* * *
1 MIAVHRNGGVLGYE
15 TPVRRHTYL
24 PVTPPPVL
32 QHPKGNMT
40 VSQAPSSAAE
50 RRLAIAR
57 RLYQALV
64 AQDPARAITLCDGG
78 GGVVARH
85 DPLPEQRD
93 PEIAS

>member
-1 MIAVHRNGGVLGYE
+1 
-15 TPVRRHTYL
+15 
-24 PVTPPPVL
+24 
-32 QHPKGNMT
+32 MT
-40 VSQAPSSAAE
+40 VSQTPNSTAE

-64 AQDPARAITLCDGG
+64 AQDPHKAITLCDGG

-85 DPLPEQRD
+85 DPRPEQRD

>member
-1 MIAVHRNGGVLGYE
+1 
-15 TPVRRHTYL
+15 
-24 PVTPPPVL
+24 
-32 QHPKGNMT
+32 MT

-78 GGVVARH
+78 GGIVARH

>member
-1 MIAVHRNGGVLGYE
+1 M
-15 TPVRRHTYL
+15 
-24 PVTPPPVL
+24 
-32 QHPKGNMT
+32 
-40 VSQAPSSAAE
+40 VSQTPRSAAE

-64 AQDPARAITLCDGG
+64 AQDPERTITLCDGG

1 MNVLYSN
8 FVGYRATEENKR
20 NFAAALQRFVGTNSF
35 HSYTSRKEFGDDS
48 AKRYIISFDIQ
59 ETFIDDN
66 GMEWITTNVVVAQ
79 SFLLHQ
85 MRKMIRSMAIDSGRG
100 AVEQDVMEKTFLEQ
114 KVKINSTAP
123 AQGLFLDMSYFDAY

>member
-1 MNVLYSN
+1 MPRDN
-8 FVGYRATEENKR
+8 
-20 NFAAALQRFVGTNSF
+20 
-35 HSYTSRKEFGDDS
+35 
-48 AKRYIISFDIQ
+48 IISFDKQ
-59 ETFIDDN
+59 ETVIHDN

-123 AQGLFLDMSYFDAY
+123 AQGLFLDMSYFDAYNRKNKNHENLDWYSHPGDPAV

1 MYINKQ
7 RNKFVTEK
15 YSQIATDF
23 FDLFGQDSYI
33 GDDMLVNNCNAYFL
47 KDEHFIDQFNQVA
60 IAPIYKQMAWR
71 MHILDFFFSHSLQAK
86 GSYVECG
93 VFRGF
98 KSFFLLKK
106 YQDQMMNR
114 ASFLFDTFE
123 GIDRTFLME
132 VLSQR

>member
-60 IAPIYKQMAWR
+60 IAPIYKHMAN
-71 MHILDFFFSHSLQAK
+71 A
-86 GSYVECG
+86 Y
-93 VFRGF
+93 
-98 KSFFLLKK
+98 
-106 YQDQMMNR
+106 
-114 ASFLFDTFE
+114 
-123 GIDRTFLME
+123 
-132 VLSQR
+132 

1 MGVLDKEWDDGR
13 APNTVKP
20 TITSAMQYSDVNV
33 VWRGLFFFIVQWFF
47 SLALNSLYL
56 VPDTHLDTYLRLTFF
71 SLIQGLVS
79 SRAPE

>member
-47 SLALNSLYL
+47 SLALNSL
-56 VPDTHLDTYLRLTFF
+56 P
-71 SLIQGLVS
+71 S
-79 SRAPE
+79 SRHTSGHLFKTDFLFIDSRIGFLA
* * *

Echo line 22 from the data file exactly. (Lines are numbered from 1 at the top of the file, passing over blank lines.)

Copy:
+40 VSQTPNSTAE